- The Washington Times - Monday, May 3, 2010

TATARSZENTGYORGY, Hungary | Robert Csorba and his son were killed a year ago for being Gypsies. Now his relatives are using the bricks from his burned-out house to wall off their home as they brace for what they fear is more violence ahead.

The Csorba slayings were part of an unprecedented string of serial killings of Gypsies that stopped after claiming six victims with arrests in August. But Gypsies fear that big gains made by an extreme-right party in national elections last month could further feed the climate of hatred that spawned the slayings.

The Jobbik party exploited anti-Semitic and anti-Gypsy sentiment to surge from almost nowhere to 16.7 percent of the voting. That makes Jobbik — which is linked to combat-booted paramilitaries that staged an anti-Gypsy march in this village three years ago — the third strongest party in parliament.

Compounding Gypsy fears is the fact that Fidesz, the center-right party that won the election, has linked its “law and order” pledge to keeping a closer eye on Hungary’s estimated 500,000 to 800,000 Gypsies or Roma.

In postelection comments, Fidesz leader Viktor Orban, who is set to be the country’s next prime minister, promised a crackdown on petty crime in language clearly alluding to the Roma.

“The new government will have a new way of thinking about public security,” he told reporters in Budapest, the capital 31 miles northwest of Tatarszentgyorgy. “Small crimes are also crimes.”

“It’s not possible that thefts of chickens are not even investigated anymore,” Mr. Orban told reporters in comments — evoking the widespread Hungarian stereotype of the Gypsy as a chicken thief.

Roma representatives do not deny that some of their community are often guilty of petty crime but said the phenomenon is linked to chronic poverty rooted in age-old discrimination against Gypsies.

“Thefts of firewood, of chickens, are quite frequent,” said Angela Zsigar, head of the local Roma self-government, which is struggling to improve the fate of the town’s roughly 700 Roma. “There are many poor here.”

While unemployment in Hungary stood at a record 11.4 percent in March, it was more than 20 percent in some parts of northeastern Hungary, where many Roma live. Additionally, Ms. Zsigar said, many Roma have never had an official job so they aren’t included in the labor figures.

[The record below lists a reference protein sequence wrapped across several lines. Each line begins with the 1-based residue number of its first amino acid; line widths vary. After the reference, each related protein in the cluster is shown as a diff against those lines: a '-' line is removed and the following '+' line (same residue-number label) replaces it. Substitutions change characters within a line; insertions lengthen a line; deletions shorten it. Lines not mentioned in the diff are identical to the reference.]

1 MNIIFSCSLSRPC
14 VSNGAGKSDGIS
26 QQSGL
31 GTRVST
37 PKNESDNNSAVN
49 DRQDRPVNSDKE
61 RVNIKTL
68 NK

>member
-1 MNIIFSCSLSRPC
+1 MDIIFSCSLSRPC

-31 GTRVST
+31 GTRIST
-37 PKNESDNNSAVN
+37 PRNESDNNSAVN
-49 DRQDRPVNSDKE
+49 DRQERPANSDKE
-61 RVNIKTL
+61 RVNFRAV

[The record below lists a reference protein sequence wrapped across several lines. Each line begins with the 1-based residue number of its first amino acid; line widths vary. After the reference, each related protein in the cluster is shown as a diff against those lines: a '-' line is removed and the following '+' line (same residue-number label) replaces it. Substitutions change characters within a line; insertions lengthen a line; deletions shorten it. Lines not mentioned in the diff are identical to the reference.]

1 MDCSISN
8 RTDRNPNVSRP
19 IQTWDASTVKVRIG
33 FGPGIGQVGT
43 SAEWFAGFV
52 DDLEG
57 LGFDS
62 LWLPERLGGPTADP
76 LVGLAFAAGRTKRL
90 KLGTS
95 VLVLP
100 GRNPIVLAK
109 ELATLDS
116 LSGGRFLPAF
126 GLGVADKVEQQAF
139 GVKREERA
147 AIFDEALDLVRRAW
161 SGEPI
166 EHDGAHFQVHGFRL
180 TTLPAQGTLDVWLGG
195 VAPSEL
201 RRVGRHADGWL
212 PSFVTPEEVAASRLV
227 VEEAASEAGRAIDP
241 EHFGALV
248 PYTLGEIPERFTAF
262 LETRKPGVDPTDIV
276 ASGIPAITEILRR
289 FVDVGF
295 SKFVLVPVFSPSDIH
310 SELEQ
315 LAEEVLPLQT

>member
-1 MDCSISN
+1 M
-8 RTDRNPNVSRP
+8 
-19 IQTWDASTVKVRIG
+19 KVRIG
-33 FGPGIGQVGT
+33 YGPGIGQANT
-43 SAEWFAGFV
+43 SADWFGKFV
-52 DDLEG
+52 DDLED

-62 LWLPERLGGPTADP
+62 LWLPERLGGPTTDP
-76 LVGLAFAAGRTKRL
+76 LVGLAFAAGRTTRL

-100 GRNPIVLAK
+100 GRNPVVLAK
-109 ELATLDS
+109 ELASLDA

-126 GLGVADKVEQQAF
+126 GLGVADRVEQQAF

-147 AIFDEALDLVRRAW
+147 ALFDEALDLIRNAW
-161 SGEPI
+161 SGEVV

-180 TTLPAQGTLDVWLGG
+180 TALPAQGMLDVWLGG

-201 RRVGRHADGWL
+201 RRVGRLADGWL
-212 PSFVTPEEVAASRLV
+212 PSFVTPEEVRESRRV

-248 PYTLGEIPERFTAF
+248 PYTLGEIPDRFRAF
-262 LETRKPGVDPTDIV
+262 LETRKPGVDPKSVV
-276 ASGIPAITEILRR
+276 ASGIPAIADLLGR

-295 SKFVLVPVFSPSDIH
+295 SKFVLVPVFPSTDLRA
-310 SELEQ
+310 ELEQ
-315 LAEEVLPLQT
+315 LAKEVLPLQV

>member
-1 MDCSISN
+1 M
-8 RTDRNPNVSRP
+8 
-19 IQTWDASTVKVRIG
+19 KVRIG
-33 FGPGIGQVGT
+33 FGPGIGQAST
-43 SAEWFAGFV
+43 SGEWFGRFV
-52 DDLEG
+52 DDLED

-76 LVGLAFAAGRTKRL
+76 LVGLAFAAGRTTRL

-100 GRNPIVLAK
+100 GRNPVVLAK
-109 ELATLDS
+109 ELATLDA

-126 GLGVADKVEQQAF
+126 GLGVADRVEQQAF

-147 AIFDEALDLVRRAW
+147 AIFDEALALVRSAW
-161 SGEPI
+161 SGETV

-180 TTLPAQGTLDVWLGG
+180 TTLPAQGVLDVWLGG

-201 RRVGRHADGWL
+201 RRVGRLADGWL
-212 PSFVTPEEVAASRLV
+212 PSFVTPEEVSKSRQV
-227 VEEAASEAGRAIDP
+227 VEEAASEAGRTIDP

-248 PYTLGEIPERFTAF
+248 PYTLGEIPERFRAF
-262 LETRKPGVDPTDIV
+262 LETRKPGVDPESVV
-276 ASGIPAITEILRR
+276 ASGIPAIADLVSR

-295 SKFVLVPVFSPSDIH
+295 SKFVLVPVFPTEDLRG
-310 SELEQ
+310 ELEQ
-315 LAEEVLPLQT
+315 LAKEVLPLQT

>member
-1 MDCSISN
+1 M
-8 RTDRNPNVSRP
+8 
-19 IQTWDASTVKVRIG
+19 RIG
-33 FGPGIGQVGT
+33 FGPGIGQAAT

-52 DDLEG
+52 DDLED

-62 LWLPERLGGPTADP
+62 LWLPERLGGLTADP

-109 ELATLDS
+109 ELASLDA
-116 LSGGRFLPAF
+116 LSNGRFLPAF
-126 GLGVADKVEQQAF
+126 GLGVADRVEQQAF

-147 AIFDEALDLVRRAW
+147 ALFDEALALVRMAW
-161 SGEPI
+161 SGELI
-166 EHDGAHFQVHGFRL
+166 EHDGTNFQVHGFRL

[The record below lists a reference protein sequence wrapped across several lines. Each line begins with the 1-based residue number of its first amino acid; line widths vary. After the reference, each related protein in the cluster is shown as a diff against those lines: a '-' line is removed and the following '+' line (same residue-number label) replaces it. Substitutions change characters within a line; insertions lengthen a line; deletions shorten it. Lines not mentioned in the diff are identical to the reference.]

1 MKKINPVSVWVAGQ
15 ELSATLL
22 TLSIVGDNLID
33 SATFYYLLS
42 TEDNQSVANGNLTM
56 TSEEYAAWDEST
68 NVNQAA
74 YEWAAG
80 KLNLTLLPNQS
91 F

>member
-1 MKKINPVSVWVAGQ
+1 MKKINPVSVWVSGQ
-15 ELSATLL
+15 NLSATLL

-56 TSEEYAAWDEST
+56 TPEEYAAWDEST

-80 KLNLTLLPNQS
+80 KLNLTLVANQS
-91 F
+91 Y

Mr. Orban also acknowledged that creating more jobs is also essential for reducing crime.

While state-owned industries — shut down as communism collapsed — once supplied plentiful low-skilled jobs, many Roma have since depended on welfare payments to survive.

Mr. Csorba, 27, and his 5-year-old son were fatally shot just after midnight on Feb. 23, 2009, part of a series of slayings carried out mainly in small countryside villages predominantly settled by Roma.

His village already had gained notoriety 15 months before that, when several hundred black uniformed members of the Hungarian Guard, founded by Jobbik, held their first march there against “Gypsy criminality.”

The Guard came back shortly before the elections to participate in a Jobbik election rally leading to heated exchanges between Roma attending the town hall meeting and Jobbik politicians.

Erzsebet Csorba, Mr. Csorba’s mother, still feels aggrieved.

“They came here, they upset the Gypsies and had the gall to come in their uniforms,” she said indignantly.

The Guard still operates despite a court order to disband last year, and Mr. Orban pledged to “do away” with such organizations.

Fidesz has described the Guard as the “wrong answer to existing problems.” Still, Mr. Orban indicated that the Guard’s existence had some legitimacy, suggesting that they were filling a security vacuum left by the lack of adequate police forces.

Reflecting the strength of anti-Gypsy sentiment in Tatarszentgyorgy, Jobbik got more than twice as many votes here as the second-place Socialists — but half as many as Fidesz.

Incoming Fidesz government leaders downplay Jobbik’s significance.

Janos Martony, Hungary’s next foreign minister, told the Associated Press that the focus of the outside world on that party is “slightly surprising,” adding that if the Hungarian Guard continues defying the order to disband, “the rule of law will be fully implemented.”

For the village’s Gypsies, however, the return of the Guard just before the election has raised trepidation of the times ahead.

“They could have showed some respect and not hold the meeting in uniform,” Erzsebet Csorba said of the Guard’s recent pre-election appearance. “What kind of Gypsy crimes are they talking about if it is the Gypsies who are being murdered?”


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